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March 12, 2003
Higher education is already nationalised

A different slant on the Bristol University ruckus from regular guest contributor Julius Blumfeld:

Following on from the Bristol University admissions debacle, Brian has written in favour of British Universities being free to decide who to admit. Iím not so sure.

Of course in the private sector, educational institutions ought to be free to teach what they want and to whom. If one University chooses to admit only poor bright students while another chooses to admit only rich thick ones, thatís fine by me.

But almost all British Universities are largely publicly funded and have been since even before the 1963 Robbins Report. For all practical purposes, they are State industries.

And like all State industries, decisions as to what they should produce and how they should produce it are necessarily political. It makes no more sense to say that British Universities should have the freedom to decide their own admissions policies than to say that the Army should have the freedom to decide who to fight or that the Health Service should have the freedom to decide which diseases to treat. Of course the bureaucrats in those industries will have a say in those sorts of decisions. So will the technicians. There may be room for a bit more autonomy here and there. But ultimately as long as the State is in charge, it will and must make the ultimate decisions. Itís one of the things that States do.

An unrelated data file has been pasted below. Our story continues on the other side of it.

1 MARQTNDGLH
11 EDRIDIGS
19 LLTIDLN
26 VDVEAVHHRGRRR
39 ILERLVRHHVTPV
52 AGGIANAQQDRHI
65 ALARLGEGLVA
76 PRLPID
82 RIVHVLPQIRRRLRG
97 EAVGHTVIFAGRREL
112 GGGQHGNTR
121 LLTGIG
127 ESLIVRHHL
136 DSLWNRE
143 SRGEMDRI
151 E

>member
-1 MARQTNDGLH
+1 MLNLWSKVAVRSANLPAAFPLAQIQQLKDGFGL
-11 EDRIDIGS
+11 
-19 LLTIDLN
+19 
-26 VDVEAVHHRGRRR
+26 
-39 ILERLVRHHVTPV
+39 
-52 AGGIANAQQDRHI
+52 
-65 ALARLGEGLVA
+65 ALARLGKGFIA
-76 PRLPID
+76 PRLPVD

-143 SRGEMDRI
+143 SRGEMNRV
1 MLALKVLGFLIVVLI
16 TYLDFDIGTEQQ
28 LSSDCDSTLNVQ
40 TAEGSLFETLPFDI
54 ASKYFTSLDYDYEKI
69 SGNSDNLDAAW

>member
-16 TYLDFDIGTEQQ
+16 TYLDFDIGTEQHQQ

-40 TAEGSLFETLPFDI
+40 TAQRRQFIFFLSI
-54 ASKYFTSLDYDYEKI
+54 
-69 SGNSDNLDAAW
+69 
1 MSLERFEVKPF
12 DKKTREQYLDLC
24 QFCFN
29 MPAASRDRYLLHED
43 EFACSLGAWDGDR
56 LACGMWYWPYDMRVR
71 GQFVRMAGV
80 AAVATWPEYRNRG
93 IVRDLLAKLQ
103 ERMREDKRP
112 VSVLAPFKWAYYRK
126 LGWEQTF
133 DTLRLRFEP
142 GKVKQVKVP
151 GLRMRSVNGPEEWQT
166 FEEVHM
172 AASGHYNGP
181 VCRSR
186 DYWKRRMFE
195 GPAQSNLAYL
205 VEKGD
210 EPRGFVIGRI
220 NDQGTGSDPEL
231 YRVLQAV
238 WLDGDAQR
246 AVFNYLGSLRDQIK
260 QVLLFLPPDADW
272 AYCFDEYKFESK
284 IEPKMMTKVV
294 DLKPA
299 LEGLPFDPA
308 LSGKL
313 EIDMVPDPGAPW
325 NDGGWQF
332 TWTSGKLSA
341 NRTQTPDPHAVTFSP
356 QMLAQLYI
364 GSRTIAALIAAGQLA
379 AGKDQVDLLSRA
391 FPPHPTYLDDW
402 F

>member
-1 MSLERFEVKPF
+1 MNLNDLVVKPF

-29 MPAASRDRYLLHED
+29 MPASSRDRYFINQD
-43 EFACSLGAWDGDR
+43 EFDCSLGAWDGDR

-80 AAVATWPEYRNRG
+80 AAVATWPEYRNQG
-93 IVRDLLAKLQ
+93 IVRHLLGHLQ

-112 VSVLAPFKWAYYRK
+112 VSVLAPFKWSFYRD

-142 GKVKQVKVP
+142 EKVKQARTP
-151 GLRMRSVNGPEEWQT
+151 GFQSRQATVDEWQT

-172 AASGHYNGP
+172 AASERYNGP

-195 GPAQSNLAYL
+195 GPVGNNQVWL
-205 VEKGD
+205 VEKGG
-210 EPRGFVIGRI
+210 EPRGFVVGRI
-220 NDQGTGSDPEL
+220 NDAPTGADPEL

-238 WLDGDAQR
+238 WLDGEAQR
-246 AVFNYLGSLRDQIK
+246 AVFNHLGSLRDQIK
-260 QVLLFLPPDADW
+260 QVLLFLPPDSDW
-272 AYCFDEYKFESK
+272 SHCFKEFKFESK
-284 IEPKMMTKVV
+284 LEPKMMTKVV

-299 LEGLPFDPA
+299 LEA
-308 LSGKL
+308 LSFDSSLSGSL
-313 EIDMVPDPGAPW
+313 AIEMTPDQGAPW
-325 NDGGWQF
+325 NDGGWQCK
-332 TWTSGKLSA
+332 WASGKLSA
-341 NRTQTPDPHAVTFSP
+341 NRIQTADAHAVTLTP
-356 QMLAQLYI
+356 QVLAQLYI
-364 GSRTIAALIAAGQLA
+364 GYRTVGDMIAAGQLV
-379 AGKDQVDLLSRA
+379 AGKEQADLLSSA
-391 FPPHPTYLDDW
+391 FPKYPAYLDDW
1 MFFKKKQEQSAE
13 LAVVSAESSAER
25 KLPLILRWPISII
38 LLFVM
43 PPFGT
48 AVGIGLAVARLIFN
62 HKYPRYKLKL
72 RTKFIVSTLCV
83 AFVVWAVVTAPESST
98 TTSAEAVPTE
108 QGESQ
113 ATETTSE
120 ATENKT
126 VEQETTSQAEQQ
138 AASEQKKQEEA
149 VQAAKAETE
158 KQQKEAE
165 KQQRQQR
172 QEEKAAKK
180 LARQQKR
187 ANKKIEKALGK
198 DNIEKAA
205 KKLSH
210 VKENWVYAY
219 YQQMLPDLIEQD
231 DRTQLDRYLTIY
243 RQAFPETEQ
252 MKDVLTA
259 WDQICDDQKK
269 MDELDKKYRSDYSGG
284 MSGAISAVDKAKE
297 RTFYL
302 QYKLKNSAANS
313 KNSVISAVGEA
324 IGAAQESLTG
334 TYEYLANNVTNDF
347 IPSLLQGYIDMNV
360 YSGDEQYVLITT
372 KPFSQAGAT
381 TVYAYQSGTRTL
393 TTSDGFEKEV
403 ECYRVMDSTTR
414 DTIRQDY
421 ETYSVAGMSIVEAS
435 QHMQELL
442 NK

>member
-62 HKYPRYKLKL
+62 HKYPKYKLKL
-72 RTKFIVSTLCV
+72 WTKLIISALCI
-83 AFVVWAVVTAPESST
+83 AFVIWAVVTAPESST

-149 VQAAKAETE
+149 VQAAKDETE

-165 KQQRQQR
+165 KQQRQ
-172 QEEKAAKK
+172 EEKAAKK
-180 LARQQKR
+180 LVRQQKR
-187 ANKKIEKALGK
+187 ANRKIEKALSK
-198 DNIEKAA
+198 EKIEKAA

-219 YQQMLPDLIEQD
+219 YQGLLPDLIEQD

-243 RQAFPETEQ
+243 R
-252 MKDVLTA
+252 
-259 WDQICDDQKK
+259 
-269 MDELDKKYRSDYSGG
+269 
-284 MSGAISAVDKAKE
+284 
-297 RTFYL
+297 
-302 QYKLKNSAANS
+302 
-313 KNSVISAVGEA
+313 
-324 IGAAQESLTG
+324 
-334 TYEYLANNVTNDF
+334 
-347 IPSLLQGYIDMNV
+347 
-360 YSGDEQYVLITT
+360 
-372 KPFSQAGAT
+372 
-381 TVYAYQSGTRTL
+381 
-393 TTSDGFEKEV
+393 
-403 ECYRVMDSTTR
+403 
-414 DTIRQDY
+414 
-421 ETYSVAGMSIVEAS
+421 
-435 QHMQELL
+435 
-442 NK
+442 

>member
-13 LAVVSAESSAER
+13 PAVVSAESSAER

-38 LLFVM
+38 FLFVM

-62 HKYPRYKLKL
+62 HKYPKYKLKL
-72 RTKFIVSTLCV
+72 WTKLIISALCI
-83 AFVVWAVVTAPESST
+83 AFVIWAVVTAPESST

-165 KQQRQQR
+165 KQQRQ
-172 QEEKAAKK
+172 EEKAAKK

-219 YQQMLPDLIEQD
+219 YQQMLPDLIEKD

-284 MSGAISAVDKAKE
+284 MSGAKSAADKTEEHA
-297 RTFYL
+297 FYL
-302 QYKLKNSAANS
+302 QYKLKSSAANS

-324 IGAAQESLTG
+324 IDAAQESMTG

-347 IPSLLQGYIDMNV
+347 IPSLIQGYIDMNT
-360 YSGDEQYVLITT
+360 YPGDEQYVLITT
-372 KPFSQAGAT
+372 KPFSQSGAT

Indeed higher education is just an example of a wider problem with State-owned property. It is impossible to reach agreement on how State-owned property is best used because there is no agreed measure as to what counts as best use. I may think that Universities should be used for social engineering. You may think they should be used to churn out engineers. Brian may think they should be used to teach art and culture to the masses. Who is right? I donít know and indeed there is no means of knowing. So we end up with such decisions being made by politicians (and, increasingly, I anticipate, by judges).

The fact is that as long as Universities remain in the State sector, it is inevitable that the State will make the decisions about what is taught and to whom. And it is equally inevitable that there will be hand wringing from those who donít like the decisions that are being made. It could not be otherwise. It is only when the Universities finally wean themselves off their decades-long addiction to public funding and become private again (a process which this latest debacle will hopefully hasten), that they will become free to decide what to teach and to whom, and the whole debate will go away.

Julius Blumfeld

Posted by Brian Micklethwait at 12:05 PM
Category: Examinations and qualificationsHigher education
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